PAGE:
The FAQ section of the Sermon on the Mount

Russell Minick 1 Comment

The whole premise of my connecting Psalm 1 with Matthew 3-7 is that Jesus is the model and the way to actually live out the tree image of Psalm 1.  The key terms are blessed and righteous and the image is of a tree planted by streams of water, representing the revealed ways of God, which provide the tree with fruitfulness, freshness and fulfillment.

In Matthew 3 John the baptist describes the religious elite as dead trees to be treated like the chaff, the imagery for the wicked in Psalm 1.  After Jesus’ baptism, announcing his loyalty to the Kingdom of God, he goes into the wilderness exile and resists temptations of 3 sorts: physical (bread), relational (miraculous public display to gain status) and spiritual (capitulating to the leader of creation in rebellion in exchange for worldly achievement).  Jesus resists each temptation by finding sustenance in God.

In Jesus ministry he gathers apprentices and begins to minister to those same issues, healing people, delivering them from the demonic and giving sound teaching.  He then sits everyone down and explains.  The vision is of a blessed life that is righteous and part of God’s rule.  It is a Psalm 1 vision.  Disciplines are included to exhort people to inner reliance on God as they grow in righteousness to be more and more like their father.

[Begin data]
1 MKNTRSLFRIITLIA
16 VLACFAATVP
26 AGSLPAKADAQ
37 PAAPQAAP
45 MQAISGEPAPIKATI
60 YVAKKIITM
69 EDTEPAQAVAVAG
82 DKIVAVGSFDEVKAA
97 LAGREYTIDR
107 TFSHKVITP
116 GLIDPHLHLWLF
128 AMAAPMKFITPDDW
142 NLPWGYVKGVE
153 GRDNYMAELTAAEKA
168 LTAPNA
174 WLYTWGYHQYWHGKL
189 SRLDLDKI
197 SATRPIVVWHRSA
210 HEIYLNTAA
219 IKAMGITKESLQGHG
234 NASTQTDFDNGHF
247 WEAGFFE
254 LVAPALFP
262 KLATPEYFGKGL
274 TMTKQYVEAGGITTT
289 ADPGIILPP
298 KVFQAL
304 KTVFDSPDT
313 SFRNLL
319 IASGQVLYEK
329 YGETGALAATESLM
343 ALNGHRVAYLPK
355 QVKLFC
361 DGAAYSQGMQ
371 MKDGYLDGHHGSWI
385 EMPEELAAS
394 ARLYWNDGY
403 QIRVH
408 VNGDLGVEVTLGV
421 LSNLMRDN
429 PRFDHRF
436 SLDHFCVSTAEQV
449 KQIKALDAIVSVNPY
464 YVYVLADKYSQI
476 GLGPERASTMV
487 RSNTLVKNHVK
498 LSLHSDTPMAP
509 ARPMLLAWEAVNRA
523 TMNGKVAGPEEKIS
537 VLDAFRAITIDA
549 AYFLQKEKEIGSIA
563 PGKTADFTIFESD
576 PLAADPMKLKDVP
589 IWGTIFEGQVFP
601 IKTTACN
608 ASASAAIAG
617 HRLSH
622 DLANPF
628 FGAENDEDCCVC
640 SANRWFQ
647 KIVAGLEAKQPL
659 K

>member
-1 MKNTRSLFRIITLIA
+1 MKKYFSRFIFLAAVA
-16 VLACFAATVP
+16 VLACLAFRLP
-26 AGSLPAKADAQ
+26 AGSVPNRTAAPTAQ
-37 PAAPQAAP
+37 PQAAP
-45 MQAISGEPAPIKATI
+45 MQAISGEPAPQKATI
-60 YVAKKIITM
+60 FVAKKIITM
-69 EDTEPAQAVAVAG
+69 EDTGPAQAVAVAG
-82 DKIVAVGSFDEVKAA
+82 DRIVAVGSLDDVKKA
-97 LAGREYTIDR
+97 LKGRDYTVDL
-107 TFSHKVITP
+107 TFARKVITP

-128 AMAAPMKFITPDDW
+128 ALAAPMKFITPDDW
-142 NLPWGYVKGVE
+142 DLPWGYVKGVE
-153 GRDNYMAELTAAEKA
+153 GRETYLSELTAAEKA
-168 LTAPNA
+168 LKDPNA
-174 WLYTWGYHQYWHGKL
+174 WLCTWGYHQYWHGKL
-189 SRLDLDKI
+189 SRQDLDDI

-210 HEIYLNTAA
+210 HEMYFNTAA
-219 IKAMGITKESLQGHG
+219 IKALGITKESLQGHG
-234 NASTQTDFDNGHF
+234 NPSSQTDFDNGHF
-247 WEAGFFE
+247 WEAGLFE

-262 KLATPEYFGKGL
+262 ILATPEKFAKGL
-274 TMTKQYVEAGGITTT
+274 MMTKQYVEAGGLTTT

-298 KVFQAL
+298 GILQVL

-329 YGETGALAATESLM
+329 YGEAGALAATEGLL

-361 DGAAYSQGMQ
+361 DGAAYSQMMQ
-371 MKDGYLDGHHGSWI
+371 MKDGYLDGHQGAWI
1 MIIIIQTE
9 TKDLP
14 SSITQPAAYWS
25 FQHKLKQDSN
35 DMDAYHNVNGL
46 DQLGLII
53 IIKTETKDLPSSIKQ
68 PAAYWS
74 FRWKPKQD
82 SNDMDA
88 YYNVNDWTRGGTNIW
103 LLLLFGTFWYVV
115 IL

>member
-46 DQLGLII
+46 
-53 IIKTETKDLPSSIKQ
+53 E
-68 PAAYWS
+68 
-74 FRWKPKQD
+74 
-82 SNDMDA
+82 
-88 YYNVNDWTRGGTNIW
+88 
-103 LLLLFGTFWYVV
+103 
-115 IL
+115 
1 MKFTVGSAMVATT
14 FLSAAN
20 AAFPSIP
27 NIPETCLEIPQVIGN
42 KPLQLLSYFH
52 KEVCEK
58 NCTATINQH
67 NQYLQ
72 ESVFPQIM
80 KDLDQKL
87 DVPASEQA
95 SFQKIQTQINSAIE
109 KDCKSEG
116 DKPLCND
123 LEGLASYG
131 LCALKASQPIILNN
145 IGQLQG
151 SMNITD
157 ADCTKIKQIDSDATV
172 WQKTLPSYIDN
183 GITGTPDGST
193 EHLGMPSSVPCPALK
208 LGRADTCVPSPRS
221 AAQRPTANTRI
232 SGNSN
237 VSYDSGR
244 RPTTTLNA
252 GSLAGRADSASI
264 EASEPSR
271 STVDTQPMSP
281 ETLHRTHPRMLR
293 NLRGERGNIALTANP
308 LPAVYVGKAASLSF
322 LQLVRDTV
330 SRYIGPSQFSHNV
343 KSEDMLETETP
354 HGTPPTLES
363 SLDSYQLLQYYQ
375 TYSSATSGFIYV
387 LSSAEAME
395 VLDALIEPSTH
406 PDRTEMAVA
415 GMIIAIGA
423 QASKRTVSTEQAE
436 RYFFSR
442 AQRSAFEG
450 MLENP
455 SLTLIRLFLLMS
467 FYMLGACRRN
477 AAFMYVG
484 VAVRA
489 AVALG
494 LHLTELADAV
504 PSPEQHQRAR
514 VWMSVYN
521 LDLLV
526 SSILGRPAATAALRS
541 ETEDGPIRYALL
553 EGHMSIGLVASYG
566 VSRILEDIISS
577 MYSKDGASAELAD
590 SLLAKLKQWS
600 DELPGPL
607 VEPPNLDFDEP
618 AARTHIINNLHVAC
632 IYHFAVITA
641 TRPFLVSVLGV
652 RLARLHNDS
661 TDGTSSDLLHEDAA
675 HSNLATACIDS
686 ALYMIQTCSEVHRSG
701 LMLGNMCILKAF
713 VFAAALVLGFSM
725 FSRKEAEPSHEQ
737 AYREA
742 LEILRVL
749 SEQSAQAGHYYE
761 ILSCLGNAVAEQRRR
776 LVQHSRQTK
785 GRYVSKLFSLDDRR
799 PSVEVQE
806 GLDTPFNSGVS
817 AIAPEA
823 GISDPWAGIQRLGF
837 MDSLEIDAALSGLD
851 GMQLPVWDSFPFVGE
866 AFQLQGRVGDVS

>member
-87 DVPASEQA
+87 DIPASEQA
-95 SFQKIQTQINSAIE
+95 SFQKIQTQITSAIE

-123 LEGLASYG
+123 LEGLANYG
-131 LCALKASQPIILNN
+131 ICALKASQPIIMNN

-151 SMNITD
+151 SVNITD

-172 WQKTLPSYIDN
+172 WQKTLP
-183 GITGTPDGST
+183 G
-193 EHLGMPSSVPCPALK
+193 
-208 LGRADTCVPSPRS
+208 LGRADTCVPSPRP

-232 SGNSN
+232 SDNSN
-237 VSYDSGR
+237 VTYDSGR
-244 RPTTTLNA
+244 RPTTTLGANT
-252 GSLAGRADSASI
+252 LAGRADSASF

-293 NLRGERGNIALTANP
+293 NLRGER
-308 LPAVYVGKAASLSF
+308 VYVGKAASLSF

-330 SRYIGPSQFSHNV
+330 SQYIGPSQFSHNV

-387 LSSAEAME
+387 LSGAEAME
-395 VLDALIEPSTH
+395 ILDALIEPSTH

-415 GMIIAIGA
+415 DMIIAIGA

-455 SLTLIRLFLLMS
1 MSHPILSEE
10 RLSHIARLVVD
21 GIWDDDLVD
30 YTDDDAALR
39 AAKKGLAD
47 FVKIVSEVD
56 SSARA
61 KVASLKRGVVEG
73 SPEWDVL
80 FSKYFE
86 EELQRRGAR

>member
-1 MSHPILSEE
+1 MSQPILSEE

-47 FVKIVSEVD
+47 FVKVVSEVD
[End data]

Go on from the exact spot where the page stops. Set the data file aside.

Beginning in Matthew 6:25 Jesus then addresses the practical life questions people may have.  6:25-34 he says not to worry because life and the body, which are given by God, are greater than food and clothing.  God provides food (consider birds) and clothing (consider flowers) by grace, surely trusting him as you pursue these things should make sense.  So, the #1 priority is God’s rule and his righteousness, and from that you have a present oriented view to facing your physical challenges.

In 7:1-12 Jesus deals with relational issues by telling people not to be judging or pushing others, critically or positively, as if that was the next most important thing in life.  Rather, we are to ask, seek, knock; to relationally rely on God as Father.  That inward giving and receiving appropriate love with God first and outward relationship with others second, is the overall point of the stream of revelation meant to give the righteous tree life.

7:13-23 We are to enter through a specific entrance to life and to watch out for falsehood.  The tree image is explicit once again. The issue is whose Kingdom we really are a part of.

7:24-27 concludes the entire talk with an exhortation to hear and apply (wise) vs. to hear and not apply (foolish).  The appearances will seem similar, the foolish and the wise will be lovely cottages, but a storm will come and test what is substantive.  The consequences are profound.

7:28-29 The crowds were amazed.  This guy really seems to know what he is talking about.

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